A Look at History: Civil Liberties Are on the Ballot

Elections in 1968, 2000, and 2016 prompted significant rollbacks of civil liberties. We can’t repeat history in 2022.

Rotimi Adeoye, he/him/his, Former Communications Strategist, ACLU

There are many offices up for election across the nation this November. Whether it’s for a district attorney in your town or a governor’s race in your state, we want to give you the tools to vote your values and have informed conversations with your friends and families. Elections take place once every few years, and every single one can have lasting effects on our rights, liberties, and democracy.

There should be no doubt that throughout American history, elections can sometimes lead to the rollback of all of our civil rights. That’s why it’s important to vote for your values and fight for your rights this November.

The Election of 1968 – President Nixon wins and ushers in an era of mass incarceration.

Shortly after Nixon was elected in 1968, his administration declared a war on drugs, a radical approach focused on harsher enforcement and penalties for drug-related offenses that disproportionately targeted Black communities. The campaign was a racist response to the civil rights movement of the 1960s.

Presidents after Nixon have continued its harsh and racist logic, including Presidents Reagan and Clinton. And these harmful federal policies were adopted by lawmakers and prosecutors at the state and local levels.

Drug war policies such as mandatory minimum sentences, especially for minor drug-related offenses, and sentencing disparities for powder vs. crack cocaine, helped make the United States the world’s infamous leader in mass incarceration.

The war on drugs has had profound effects on the criminal legal system, American politics, and the lives of Black communities and other communities of color. Since 1970, our incarcerated population has increased by 500 percent — 2 million people are in jail or prison today. One out of every three Black boys born today can expect to go to prison in his lifetime, as can one of every six Latino boys — compared to one of every 17 white boys.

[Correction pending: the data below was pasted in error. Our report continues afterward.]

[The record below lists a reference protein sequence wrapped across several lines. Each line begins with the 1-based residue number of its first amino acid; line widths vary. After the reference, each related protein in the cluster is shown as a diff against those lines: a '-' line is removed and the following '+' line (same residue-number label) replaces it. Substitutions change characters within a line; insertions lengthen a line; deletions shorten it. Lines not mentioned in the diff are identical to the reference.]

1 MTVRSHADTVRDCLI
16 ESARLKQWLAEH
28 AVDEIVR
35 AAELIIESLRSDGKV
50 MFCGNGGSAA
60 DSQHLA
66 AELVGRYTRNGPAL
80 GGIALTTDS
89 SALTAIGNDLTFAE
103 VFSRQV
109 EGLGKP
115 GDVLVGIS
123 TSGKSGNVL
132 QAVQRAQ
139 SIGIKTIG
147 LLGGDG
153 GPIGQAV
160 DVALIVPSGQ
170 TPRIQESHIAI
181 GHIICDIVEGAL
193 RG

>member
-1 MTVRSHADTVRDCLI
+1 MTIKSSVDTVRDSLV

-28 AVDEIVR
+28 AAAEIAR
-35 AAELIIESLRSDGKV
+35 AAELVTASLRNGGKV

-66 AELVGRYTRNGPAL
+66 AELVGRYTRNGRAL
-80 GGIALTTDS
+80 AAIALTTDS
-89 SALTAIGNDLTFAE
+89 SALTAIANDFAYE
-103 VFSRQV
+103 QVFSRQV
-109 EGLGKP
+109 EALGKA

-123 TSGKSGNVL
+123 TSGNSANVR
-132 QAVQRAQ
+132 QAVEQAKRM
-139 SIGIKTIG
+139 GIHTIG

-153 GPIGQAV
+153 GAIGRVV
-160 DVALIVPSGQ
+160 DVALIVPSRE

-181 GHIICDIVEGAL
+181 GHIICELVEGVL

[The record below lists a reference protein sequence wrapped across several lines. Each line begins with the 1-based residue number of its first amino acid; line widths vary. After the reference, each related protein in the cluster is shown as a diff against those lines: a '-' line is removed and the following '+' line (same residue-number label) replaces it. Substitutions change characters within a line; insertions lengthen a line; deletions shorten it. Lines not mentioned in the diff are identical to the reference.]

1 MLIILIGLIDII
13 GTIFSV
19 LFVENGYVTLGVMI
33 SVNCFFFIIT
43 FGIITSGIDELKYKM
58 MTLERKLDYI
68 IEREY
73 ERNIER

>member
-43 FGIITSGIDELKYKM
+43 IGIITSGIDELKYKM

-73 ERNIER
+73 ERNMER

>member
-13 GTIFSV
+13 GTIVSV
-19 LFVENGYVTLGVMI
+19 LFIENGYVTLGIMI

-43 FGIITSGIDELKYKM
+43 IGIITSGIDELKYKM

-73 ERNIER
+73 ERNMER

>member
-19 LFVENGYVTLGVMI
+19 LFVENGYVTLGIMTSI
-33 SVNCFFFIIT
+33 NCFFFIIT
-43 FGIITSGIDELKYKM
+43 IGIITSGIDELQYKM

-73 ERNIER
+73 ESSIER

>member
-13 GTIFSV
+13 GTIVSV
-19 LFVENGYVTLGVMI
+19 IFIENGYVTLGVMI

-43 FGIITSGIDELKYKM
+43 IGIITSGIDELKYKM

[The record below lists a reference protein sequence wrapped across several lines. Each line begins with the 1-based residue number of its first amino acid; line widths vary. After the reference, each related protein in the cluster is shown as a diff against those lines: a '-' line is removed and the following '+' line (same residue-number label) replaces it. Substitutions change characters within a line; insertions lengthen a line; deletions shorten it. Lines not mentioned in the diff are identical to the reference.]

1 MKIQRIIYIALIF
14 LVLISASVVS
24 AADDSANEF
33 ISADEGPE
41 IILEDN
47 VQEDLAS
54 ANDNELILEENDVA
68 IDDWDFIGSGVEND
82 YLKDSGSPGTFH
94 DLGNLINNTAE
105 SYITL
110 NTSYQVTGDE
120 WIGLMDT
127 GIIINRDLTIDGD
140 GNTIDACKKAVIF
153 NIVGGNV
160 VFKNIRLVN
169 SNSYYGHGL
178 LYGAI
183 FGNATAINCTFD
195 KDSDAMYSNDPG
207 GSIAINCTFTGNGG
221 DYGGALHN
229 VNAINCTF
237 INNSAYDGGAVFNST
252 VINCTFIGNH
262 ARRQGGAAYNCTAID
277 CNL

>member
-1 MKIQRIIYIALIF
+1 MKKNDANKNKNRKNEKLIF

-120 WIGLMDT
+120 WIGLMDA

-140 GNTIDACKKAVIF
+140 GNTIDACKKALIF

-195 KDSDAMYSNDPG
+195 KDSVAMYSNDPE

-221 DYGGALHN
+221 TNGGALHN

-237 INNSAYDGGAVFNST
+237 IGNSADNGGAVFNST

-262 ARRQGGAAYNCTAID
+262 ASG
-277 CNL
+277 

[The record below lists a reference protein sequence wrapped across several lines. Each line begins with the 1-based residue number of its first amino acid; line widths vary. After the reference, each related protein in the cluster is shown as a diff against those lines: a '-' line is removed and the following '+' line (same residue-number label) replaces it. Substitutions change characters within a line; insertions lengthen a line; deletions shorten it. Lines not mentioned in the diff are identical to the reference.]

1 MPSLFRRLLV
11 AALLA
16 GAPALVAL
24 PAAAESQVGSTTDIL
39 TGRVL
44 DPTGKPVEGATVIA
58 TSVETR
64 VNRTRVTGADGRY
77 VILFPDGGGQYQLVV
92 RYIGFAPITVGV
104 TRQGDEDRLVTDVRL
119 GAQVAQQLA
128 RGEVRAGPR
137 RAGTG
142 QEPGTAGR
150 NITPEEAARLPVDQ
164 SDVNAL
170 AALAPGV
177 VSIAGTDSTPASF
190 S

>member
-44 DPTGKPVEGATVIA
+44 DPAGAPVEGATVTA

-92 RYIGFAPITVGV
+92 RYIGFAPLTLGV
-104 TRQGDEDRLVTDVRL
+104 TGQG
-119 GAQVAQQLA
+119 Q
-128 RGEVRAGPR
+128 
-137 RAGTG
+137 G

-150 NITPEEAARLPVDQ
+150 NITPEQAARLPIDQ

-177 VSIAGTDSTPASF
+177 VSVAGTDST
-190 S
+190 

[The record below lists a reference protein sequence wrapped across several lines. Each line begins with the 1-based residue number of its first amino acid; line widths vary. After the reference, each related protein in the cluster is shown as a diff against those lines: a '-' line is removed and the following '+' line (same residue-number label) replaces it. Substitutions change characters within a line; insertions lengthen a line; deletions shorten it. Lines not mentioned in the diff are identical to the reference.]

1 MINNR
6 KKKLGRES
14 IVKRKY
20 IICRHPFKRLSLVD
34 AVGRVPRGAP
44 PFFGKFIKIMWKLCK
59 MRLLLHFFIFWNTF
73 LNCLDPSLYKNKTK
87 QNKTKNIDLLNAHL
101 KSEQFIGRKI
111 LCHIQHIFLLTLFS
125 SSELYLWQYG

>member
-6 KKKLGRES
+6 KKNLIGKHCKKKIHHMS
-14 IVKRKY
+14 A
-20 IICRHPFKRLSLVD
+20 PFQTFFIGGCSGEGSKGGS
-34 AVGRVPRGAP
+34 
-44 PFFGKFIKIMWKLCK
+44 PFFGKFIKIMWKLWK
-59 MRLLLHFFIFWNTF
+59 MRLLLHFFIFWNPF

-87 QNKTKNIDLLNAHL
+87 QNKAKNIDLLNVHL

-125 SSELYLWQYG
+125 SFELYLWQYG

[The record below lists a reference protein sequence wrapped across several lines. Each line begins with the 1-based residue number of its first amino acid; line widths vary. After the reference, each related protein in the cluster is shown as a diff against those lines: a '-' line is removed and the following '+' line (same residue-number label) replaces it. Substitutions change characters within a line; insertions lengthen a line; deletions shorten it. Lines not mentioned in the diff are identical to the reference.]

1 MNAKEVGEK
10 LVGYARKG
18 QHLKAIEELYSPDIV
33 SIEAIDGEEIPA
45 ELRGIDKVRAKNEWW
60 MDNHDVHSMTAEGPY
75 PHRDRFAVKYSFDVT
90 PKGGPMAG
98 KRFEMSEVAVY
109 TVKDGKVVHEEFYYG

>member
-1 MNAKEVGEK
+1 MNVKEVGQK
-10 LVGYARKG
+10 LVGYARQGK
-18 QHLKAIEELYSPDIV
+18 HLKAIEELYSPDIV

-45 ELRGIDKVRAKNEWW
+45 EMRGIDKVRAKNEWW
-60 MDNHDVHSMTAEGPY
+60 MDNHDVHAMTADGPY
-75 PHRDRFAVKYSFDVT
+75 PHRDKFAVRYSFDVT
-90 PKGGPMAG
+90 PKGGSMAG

The war on drugs has also doubled the number of women who are incarcerated, with Black women representing 30 percent of all incarcerated women and Latina women representing 16 percent. As a result, 1.5 million children have incarcerated parents.

The Election of 2000 - President George W. Bush is elected and launches the “war on terror” in response to 9/11.

Following the election of President Bush and the tragic attacks of 9/11, President Bush launched an all-out attack on human rights and civil liberties. Bush’s actions launched an era defined by excessive claims of executive power that weakened our system of checks and balances and democratic accountability. Most consequentially for human lives and rights, the Bush administration engaged in systemic torture, indefinite detention at Guantánamo and elsewhere, warrantless mass surveillance, biased and unfair watch listing, and discriminatory profiling of Muslim, Brown, and Black communities in the United States.

President Bush’s legacy is one our country — and the people around the world whose lives his administration blighted — still grapples with today.

The Election of 2016 – One of the most lawless administrations is ushered in with President Donald J. Trump.

The moment President Trump was elected set in motion endless attacks on civil rights and liberties. President Trump was one of most lawless presidents in modern history. From his nomination of Supreme Court justices who rolled back the federal right to abortion secured in Roe v. Wade, to the Muslim ban executive order that discriminated against people from Muslim-majority countries, his administration led a dangerous rollback of our rights and liberties, many of which are still being felt today. The ACLU filed 400 legal actions against the Trump administration.